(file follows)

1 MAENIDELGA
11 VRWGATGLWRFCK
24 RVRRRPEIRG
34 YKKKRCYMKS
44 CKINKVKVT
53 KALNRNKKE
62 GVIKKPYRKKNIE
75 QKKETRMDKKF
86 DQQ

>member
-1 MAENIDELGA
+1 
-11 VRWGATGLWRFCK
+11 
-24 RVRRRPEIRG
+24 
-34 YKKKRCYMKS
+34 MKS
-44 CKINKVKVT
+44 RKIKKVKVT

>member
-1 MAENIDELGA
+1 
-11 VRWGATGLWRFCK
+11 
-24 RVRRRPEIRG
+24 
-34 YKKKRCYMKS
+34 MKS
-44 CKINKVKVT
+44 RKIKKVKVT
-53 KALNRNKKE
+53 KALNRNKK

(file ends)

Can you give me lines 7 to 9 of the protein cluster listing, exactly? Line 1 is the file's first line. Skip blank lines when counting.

62 GVIKKPYRKKNIE
75 QKKETRMDKKF
86 DQQ